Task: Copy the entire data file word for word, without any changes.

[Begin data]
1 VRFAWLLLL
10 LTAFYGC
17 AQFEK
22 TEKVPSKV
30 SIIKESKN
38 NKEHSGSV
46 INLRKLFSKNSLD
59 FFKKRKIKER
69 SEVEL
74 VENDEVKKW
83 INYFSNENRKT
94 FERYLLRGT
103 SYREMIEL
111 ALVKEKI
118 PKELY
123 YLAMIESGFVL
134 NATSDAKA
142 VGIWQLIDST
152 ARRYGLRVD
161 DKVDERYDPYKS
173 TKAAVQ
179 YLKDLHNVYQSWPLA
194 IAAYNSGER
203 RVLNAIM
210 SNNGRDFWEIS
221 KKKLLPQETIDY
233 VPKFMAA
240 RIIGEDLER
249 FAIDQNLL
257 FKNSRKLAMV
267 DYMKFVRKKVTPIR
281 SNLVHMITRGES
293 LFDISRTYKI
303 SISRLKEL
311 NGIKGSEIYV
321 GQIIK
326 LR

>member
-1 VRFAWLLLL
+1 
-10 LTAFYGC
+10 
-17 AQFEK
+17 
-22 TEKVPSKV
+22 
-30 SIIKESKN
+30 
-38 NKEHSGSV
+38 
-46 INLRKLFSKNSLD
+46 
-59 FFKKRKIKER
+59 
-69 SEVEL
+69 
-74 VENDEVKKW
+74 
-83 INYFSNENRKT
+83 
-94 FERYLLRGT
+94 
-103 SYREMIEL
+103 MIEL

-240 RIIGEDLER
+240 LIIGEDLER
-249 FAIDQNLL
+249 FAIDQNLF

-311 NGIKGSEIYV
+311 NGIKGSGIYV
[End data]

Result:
1 VRFAWLLLL
10 LTAFYGC
17 AQFEK
22 TEKVPSKV
30 SIIKESKN
38 NKEHSGSV
46 INLRKLFSKNSLD
59 FFKKRKIKER
69 SEVEL
74 VENDEVKKW
83 INYFSNENRKT
94 FERYLLRGT
103 SYREMIEL
111 ALVKEKI
118 PKELY
123 YLAMIESGFVL
134 NATSDAKA
142 VGIWQLIDST
152 ARRYGLRVD
161 DKVDERYDPYKS
173 TKAAVQ
179 YLKDLHNVYQSWPLA
194 IAAYNSGER
203 RVLNAIM
210 SNNGRDFWEIS
221 KKKLLPQETIDY
233 VPKFMAA
240 RIIGEDLER
249 FAIDQNLL
257 FKNSRKLAMV
267 DYMKFVRKKVTPIR
281 SNLVHMITRGES
293 LFDISRTYKI
303 SISRLKEL
311 NGIKGSEIYV
321 GQIIK
326 LR

>member
-1 VRFAWLLLL
+1 
-10 LTAFYGC
+10 
-17 AQFEK
+17 
-22 TEKVPSKV
+22 
-30 SIIKESKN
+30 
-38 NKEHSGSV
+38 
-46 INLRKLFSKNSLD
+46 
-59 FFKKRKIKER
+59 
-69 SEVEL
+69 
-74 VENDEVKKW
+74 
-83 INYFSNENRKT
+83 
-94 FERYLLRGT
+94 
-103 SYREMIEL
+103 MIEL

-240 RIIGEDLER
+240 LIIGEDLER
-249 FAIDQNLL
+249 FAIDQNLF

-311 NGIKGSEIYV
+311 NGIKGSGIYV